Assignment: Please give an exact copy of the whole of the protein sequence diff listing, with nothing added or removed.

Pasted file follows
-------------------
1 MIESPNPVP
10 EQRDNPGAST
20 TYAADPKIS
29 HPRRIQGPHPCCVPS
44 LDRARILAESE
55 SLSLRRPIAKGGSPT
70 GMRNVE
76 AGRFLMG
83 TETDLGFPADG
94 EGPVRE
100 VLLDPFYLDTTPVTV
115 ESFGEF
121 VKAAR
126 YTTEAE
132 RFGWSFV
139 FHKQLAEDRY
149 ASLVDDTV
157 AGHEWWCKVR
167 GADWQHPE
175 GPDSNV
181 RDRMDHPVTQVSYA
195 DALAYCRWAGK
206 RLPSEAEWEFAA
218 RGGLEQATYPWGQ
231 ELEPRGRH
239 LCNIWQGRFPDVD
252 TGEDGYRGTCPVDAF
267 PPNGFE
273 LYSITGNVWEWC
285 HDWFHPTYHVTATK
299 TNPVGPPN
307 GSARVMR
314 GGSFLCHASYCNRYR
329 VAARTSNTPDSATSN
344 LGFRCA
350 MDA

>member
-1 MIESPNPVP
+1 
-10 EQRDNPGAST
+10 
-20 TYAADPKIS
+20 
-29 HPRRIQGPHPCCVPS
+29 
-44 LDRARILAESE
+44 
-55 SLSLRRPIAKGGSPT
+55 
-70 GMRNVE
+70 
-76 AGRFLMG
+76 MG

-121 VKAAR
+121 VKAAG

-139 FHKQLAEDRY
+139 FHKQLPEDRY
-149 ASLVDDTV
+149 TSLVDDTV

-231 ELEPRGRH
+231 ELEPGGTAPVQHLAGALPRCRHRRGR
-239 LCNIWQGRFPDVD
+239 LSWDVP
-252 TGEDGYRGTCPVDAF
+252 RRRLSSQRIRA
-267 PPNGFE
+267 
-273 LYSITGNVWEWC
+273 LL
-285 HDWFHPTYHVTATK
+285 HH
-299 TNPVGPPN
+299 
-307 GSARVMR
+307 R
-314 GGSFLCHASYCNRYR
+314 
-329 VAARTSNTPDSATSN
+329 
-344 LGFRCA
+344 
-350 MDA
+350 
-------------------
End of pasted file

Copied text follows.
1 MIESPNPVP
10 EQRDNPGAST
20 TYAADPKIS
29 HPRRIQGPHPCCVPS
44 LDRARILAESE
55 SLSLRRPIAKGGSPT
70 GMRNVE
76 AGRFLMG
83 TETDLGFPADG
94 EGPVRE
100 VLLDPFYLDTTPVTV
115 ESFGEF
121 VKAAR
126 YTTEAE
132 RFGWSFV
139 FHKQLAEDRY
149 ASLVDDTV
157 AGHEWWCKVR
167 GADWQHPE
175 GPDSNV
181 RDRMDHPVTQVSYA
195 DALAYCRWAGK
206 RLPSEAEWEFAA
218 RGGLEQATYPWGQ
231 ELEPRGRH
239 LCNIWQGRFPDVD
252 TGEDGYRGTCPVDAF
267 PPNGFE
273 LYSITGNVWEWC
285 HDWFHPTYHVTATK
299 TNPVGPPN
307 GSARVMR
314 GGSFLCHASYCNRYR
329 VAARTSNTPDSATSN
344 LGFRCA
350 MDA

>member
-1 MIESPNPVP
+1 
-10 EQRDNPGAST
+10 
-20 TYAADPKIS
+20 
-29 HPRRIQGPHPCCVPS
+29 
-44 LDRARILAESE
+44 
-55 SLSLRRPIAKGGSPT
+55 
-70 GMRNVE
+70 
-76 AGRFLMG
+76 MG

-121 VKAAR
+121 VKAAG

-139 FHKQLAEDRY
+139 FHKQLPEDRY
-149 ASLVDDTV
+149 TSLVDDTV

-231 ELEPRGRH
+231 ELEPGGTAPVQHLAGALPRCRHRRGR
-239 LCNIWQGRFPDVD
+239 LSWDVP
-252 TGEDGYRGTCPVDAF
+252 RRRLSSQRIRA
-267 PPNGFE
+267 
-273 LYSITGNVWEWC
+273 LL
-285 HDWFHPTYHVTATK
+285 HH
-299 TNPVGPPN
+299 
-307 GSARVMR
+307 R
-314 GGSFLCHASYCNRYR
+314 
-329 VAARTSNTPDSATSN
+329 
-344 LGFRCA
+344 
-350 MDA
+350 